There are some studies which indicate that vitamin C can be helpful in maintaining a good fertility level, especially during heat stress (Mc Daniel et al., 1998, McDaniel et al., 1995). The exact mechanism however is not known

Curcuma
Curcuma, or turmeric (curcuma longa) is a member of the ginger family (Zingiberaceae) and is a great source of a specific type of antioxidants: the phenolic compounds called curcuminoids.
It is believed that curcuma has great anti-inflammatory effects. The protective effects of curcumin on lipid peroxidation by scavenging radicals have been well documented (Kazemizadeh et al., 2019)
Figure 4: curcuma longa

There are many studies which indicate a beneficial effect of curcuma on meat quality and liver health of the birds, but there is also a particular interest for its fertility enhancing effects. In a test of Kazemizadeh et al. (2019), there were clear improvements in semen concentration and plasma membrane functionality after treatment with curcuma for 4 weeks.
Due to its structural form, curcumin, one of the phenols, has a strong scavenging capacity for free radicals as superoxide radicals, hydrogen peroxide, reducing iron complexes, as also a reduction in lipid peroxidation (Kazemizadeh et al., 2019).
Furthermore, curcumin is also associated with improved semen concentration and production of sperm with normal morphology ( Kazemizadeh et al., 2019). So, as you can see, curcuma, is not only good for liver health, but certainly plays its role in sperm quality too!

Products

Mercordi has a wide range of products containing the ingredients listed here. Some will be mentioned here, do not hesitate to contact us for further information.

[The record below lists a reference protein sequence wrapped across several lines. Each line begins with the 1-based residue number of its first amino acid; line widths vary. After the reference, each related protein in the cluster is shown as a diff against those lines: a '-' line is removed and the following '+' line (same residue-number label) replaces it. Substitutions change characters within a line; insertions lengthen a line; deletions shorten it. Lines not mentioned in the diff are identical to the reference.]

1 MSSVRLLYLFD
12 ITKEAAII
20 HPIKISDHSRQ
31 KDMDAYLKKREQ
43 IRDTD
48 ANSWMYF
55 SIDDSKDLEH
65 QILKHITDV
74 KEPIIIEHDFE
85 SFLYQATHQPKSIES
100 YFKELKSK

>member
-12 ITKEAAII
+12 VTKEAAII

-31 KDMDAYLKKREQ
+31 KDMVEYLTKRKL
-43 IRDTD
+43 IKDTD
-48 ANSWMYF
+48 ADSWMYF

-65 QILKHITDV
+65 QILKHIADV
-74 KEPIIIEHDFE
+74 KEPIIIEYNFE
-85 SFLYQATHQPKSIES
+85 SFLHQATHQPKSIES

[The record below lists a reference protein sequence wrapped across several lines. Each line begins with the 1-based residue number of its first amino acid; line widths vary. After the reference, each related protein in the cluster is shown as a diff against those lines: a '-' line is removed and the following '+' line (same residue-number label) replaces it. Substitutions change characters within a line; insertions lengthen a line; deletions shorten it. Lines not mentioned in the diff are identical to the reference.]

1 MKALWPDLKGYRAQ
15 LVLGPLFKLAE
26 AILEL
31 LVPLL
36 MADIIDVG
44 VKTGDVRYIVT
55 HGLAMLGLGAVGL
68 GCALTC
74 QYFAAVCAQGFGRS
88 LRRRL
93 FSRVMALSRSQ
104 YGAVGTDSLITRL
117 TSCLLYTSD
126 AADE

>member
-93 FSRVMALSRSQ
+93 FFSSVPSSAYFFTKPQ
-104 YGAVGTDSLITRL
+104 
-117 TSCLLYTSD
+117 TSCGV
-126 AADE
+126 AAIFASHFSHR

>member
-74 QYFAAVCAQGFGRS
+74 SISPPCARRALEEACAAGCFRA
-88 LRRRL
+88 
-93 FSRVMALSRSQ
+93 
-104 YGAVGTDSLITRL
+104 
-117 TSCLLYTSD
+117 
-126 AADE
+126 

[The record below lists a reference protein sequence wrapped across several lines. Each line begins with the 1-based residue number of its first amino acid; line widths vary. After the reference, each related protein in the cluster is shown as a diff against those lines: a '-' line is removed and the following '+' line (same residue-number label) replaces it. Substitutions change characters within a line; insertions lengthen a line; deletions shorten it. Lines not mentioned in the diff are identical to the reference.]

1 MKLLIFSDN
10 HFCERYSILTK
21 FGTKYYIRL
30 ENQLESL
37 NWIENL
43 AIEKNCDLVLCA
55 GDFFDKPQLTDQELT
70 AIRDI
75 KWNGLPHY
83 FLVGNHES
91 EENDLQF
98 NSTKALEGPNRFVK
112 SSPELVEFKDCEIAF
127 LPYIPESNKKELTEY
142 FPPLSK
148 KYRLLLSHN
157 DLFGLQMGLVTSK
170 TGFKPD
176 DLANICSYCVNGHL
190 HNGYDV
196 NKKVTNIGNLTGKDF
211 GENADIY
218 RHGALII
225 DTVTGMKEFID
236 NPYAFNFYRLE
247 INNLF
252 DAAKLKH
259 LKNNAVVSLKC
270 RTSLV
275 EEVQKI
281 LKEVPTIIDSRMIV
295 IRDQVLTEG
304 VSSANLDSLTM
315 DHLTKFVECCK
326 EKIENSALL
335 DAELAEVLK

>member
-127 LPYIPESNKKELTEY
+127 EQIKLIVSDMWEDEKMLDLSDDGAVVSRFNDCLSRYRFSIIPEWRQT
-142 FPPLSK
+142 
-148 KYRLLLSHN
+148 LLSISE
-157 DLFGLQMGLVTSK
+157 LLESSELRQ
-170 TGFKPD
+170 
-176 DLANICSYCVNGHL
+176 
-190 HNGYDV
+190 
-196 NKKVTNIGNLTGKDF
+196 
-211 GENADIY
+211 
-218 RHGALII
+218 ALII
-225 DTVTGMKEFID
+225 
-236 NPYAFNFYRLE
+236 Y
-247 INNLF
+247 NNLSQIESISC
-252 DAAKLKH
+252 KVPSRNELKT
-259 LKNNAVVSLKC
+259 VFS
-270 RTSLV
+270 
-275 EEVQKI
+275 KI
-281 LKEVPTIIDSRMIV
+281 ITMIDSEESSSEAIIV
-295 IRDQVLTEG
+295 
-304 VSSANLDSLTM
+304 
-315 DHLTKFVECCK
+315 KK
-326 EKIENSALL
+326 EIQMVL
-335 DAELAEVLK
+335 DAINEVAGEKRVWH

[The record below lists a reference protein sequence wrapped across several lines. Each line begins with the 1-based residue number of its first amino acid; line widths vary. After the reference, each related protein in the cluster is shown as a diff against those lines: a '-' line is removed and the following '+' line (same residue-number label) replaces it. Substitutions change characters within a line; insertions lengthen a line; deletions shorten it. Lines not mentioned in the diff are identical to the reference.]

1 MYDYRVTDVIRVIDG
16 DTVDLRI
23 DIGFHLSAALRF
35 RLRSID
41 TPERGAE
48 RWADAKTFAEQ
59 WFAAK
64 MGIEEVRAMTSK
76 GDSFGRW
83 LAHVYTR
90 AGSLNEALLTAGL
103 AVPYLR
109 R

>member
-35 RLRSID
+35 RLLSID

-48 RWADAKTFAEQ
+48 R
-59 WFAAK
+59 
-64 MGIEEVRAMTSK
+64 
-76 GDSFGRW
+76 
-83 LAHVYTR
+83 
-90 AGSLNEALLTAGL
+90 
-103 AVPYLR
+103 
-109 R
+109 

Infinite VH®: ingredients include Vitamin E, Selenium and curcuma!


MercoselenE®: when an extra dosage of vitamin E and Selenium is needed!


C.Power® HC: When you need a stable vitamin C source!

References
Ansari, M.; Zhandi, M.; Kohram, H.; Zaghari, M.; Sadeghi, M.; Gholami, M.; Deldar, H.; Di Fiore, M.M. & Benson, A.P. (2018). Aspartate amends reproductive performance of aged roosters by changing gene expression and testicular histology. Reproduction, Fertility and development, 30: 1038-1048.
Borghei-Rad, S.M.; Zeinoaldini, S.; Zhandi, M.; Moravej, H. & Ansari, M. (2017). Feeding rosemary leaves powder ameliorates rooster age-related subfertility. Theriogenology, 101: 35-43.
Dimitrove, S.G.; Atanasove, V.K.; surai, P.F. & Denev, S.A. (2007). Effect of organic selenium on turkey semen quality during liquid storage. Animal reproduction Science, 100: 311-317.
Kahn, R.H. (2011). Antioxidants and poultry semen quality. World’s Poultry Science Journal, 67: 297-308.
Kazemizadeh, A.; Zare Shahneh, A.; Zeinoaldini, S.; Yousefi, A.R.; Mehrabani, Y.; Pirsaraei, A. & Akhlaghi, A.(2019). Effects of dietary curcumin supplementation on seminal quality indices and fertility rate in broiler breeder roosters. Britisch poultry science (https://doi.org/10.1080/00071668.2019.1571165)
Kelso, K.A.; Ceroli, S.; Noble, R.C.; sparks, NH.C. ; Speake, B.K. (1996). Lipid and antioxidant changes in semen of broiler fowl from 25 to 60 weeks of age.
Leeson, S. & Summers, J.D. (2010). Broiler breeder production ( Nottingham, University Press).
Lin, Y.F.; Chang, S.J.; Yang, J.R.; Lee, Y.P. and HSU, A.L. (2005). Effects of supplemental vitamin E during the mature period on the reproduction performance of Taiwan native chicken cockerels. British Poultry Science, 46: 366-373.
McDaniel, C.D.; Bramwell, R.K. & Howarth, B.J. (1995). Fertility of male and female broiler breeders following exposure to an elevated environmental temperature. Poultry Science, 74:1029-1038.
McDaniel, C.D. Hannah, J?L?; Parker, H.M.; Smith, T.W.; Schultz, C.D. & Zumwalt, C.D. (1998). Use of a sperm quality analyser for evaluating broiler breeder males: effects of altering sperm quality and quantity on the sperm motility index. Poultry Science, 77: 888-893.
Nockels, C.F. (1984). Effects of ascorbic acid on chicken metabolism , in: Wegger, I., Tagwerkerk, F.J. & Moustgaard, J. ( Eds) Ascorbic acid in domestic animals ( Royal Danish Agricultural society Copenhagen).
Santiago-Moreno, J (2015). Post-Coital sperm competence in Polygamous animals: The role of sperm traits in Species? Specific strategies.
Surai, P.F.; Kutz, E.; Wishart, G.; Noble, R.C.& Speake, B.K. (1997). The relationship between the dietary provision of a-tocopherol and the concentration of the vitamin in the semen of chicken: effects on lipid composition and susceptibility to peroxidation. Journal of Reproduction and Fertility,110: 47-51/
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Mercordi Animal Care : Antioxidants and sperm quality in Poultry: soldiers at work
Antioxidants and sperm quality in Poultry: soldiers at work